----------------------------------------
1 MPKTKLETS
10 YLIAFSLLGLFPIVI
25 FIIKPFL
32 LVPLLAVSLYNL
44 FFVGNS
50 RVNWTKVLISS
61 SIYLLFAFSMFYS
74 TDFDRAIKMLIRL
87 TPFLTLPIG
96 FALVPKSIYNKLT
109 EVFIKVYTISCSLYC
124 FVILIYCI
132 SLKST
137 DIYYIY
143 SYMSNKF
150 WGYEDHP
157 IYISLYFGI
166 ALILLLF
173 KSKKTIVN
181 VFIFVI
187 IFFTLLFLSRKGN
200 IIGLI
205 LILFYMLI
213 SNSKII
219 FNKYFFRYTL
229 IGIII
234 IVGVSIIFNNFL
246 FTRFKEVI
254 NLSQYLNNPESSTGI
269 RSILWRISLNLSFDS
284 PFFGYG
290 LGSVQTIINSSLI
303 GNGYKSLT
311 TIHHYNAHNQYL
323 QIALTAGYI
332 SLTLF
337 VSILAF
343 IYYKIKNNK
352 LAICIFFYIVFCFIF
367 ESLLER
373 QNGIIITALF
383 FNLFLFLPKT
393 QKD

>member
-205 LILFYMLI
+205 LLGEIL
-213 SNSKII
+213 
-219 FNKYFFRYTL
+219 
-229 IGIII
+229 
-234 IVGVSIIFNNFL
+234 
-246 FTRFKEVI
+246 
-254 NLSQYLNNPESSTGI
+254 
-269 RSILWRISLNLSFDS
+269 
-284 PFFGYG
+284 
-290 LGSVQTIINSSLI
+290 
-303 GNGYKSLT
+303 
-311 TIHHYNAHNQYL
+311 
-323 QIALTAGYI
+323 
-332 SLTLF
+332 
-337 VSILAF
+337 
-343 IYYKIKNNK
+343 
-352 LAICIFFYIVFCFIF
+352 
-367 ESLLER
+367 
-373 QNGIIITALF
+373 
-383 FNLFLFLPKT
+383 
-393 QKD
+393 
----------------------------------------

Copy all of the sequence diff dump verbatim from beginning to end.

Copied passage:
1 MPKTKLETS
10 YLIAFSLLGLFPIVI
25 FIIKPFL
32 LVPLLAVSLYNL
44 FFVGNS
50 RVNWTKVLISS
61 SIYLLFAFSMFYS
74 TDFDRAIKMLIRL
87 TPFLTLPIG
96 FALVPKSIYNKLT
109 EVFIKVYTISCSLYC
124 FVILIYCI
132 SLKST
137 DIYYIY
143 SYMSNKF
150 WGYEDHP
157 IYISLYFGI
166 ALILLLF
173 KSKKTIVN
181 VFIFVI
187 IFFTLLFLSRKGN
200 IIGLI
205 LILFYMLI
213 SNSKII
219 FNKYFFRYTL
229 IGIII
234 IVGVSIIFNNFL
246 FTRFKEVI
254 NLSQYLNNPESSTGI
269 RSILWRISLNLSFDS
284 PFFGYG
290 LGSVQTIINSSLI
303 GNGYKSLT
311 TIHHYNAHNQYL
323 QIALTAGYI
332 SLTLF
337 VSILAF
343 IYYKIKNNK
352 LAICIFFYIVFCFIF
367 ESLLER
373 QNGIIITALF
383 FNLFLFLPKT
393 QKD

>member
-205 LILFYMLI
+205 LLGEIL
-213 SNSKII
+213 
-219 FNKYFFRYTL
+219 
-229 IGIII
+229 
-234 IVGVSIIFNNFL
+234 
-246 FTRFKEVI
+246 
-254 NLSQYLNNPESSTGI
+254 
-269 RSILWRISLNLSFDS
+269 
-284 PFFGYG
+284 
-290 LGSVQTIINSSLI
+290 
-303 GNGYKSLT
+303 
-311 TIHHYNAHNQYL
+311 
-323 QIALTAGYI
+323 
-332 SLTLF
+332 
-337 VSILAF
+337 
-343 IYYKIKNNK
+343 
-352 LAICIFFYIVFCFIF
+352 
-367 ESLLER
+367 
-373 QNGIIITALF
+373 
-383 FNLFLFLPKT
+383 
-393 QKD
+393 